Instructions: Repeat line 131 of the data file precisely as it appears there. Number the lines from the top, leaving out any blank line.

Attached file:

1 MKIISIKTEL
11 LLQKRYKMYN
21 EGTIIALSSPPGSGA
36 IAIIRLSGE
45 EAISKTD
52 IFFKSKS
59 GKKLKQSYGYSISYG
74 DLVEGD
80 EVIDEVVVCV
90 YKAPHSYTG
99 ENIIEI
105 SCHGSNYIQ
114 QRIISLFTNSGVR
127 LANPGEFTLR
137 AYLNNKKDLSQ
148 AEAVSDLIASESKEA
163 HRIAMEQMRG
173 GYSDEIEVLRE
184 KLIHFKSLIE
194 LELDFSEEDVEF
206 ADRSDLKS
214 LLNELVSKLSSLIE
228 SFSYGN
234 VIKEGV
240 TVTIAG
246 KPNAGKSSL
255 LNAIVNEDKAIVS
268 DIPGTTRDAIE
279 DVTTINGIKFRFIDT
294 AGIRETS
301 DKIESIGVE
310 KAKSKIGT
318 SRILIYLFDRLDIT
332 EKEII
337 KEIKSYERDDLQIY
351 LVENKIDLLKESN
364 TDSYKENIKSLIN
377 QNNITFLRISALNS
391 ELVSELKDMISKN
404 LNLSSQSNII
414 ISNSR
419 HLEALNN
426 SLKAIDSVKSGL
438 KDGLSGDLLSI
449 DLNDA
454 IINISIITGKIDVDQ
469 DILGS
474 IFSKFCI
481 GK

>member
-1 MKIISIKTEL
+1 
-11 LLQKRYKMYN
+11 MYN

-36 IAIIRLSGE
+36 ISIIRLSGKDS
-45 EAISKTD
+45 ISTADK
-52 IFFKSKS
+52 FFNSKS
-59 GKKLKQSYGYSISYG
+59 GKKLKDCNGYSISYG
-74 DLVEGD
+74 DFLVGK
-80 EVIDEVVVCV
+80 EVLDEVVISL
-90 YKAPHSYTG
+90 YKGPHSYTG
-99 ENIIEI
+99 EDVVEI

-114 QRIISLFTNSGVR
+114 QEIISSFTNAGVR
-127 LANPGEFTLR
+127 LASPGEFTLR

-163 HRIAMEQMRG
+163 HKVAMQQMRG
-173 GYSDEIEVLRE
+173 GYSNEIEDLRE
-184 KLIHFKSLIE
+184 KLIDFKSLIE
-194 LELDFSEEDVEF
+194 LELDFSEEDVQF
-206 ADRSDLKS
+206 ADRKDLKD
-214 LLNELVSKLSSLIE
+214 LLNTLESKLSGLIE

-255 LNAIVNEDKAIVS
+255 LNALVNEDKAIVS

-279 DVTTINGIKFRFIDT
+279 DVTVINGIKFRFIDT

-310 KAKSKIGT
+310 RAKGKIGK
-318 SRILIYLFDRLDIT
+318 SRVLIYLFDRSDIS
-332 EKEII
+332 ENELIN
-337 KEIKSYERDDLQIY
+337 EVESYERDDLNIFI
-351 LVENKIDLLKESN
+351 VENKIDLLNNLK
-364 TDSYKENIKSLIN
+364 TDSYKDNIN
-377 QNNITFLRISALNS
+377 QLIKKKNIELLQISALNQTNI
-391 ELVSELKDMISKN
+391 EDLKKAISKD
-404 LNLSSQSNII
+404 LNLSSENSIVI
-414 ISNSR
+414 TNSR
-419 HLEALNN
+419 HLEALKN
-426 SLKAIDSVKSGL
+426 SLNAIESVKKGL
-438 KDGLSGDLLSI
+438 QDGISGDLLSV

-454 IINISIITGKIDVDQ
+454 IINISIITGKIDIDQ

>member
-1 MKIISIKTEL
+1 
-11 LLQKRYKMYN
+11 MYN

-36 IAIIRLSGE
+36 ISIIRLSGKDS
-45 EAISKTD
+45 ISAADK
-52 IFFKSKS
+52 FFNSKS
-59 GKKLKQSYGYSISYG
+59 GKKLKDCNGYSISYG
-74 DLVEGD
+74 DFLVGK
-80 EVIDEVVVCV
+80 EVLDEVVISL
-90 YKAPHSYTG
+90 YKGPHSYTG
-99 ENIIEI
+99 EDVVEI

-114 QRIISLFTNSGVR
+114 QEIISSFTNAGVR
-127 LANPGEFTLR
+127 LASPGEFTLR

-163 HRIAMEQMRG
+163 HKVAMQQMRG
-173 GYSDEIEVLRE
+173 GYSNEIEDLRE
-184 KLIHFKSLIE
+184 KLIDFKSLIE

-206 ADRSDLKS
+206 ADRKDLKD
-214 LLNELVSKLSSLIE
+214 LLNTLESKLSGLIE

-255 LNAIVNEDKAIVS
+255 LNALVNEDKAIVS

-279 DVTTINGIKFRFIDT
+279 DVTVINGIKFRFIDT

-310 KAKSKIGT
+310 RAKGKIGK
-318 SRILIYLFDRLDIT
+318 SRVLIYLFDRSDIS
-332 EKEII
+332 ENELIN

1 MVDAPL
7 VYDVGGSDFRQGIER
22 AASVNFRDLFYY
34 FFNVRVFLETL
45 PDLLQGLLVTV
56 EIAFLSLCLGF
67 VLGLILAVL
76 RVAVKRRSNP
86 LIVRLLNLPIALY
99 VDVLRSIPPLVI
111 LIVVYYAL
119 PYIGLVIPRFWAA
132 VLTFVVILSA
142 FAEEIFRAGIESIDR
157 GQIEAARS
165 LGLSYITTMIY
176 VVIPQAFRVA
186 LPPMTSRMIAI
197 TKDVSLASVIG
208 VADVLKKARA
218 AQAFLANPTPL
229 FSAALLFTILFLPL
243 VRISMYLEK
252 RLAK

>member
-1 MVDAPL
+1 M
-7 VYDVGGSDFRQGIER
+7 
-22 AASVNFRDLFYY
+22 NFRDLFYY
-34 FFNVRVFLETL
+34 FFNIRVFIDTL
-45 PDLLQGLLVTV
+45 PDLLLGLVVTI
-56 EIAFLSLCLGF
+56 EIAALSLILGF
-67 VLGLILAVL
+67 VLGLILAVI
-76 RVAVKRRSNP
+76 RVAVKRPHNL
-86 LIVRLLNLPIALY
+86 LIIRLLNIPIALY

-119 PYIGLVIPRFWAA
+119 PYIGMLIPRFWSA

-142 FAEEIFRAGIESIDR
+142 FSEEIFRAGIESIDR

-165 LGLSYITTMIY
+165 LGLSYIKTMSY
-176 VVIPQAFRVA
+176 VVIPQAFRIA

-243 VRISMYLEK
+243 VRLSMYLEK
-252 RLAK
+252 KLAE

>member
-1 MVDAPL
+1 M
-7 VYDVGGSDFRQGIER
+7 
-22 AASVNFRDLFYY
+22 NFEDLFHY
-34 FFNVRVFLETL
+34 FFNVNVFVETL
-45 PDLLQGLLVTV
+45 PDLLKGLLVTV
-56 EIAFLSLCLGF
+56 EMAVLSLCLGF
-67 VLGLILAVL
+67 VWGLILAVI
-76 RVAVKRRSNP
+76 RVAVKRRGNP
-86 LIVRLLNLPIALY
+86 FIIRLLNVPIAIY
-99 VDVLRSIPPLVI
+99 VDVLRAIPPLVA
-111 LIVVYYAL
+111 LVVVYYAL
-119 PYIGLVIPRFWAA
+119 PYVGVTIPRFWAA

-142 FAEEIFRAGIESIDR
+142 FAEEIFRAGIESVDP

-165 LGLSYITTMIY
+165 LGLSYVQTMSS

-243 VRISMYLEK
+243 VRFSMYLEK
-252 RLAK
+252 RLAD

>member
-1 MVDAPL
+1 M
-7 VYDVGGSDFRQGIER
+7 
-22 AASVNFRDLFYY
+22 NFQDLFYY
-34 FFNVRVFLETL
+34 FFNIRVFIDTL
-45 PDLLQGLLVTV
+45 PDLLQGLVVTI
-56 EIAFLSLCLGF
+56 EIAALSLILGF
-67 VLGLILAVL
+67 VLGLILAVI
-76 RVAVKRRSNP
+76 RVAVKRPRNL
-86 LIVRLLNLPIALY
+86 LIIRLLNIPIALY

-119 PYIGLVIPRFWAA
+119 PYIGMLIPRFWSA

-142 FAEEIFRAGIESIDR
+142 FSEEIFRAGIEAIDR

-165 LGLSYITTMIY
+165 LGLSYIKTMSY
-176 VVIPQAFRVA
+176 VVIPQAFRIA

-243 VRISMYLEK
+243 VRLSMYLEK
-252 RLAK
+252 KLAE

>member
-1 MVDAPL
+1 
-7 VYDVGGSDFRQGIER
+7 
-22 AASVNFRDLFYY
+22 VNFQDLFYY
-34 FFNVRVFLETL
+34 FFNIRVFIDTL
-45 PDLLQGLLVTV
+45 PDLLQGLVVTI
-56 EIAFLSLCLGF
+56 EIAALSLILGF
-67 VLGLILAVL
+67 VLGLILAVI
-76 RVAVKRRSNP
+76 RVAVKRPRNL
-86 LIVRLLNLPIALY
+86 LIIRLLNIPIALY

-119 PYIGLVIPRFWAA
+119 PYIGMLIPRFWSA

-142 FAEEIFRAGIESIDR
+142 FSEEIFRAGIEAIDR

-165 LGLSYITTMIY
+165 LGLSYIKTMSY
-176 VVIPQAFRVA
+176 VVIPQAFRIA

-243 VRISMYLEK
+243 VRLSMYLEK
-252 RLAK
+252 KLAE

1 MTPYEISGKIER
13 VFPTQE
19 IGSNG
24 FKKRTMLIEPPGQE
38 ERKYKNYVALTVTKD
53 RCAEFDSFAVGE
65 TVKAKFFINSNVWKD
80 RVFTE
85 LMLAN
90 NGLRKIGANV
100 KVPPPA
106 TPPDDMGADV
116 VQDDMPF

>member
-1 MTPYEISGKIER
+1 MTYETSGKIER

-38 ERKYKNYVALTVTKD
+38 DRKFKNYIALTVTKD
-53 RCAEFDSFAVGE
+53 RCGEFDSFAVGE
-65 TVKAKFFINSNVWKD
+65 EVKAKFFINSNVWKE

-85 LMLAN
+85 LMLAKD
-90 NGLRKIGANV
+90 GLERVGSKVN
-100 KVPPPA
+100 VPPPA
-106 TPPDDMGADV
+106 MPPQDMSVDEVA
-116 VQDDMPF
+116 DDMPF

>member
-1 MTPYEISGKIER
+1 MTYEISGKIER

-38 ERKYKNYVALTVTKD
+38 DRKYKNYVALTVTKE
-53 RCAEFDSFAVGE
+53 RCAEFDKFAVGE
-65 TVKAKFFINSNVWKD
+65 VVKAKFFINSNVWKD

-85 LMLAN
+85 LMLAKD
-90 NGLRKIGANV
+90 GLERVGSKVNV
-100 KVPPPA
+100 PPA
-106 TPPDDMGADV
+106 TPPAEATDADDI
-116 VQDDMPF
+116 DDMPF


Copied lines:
+59 GKKLKDCNGYSISYG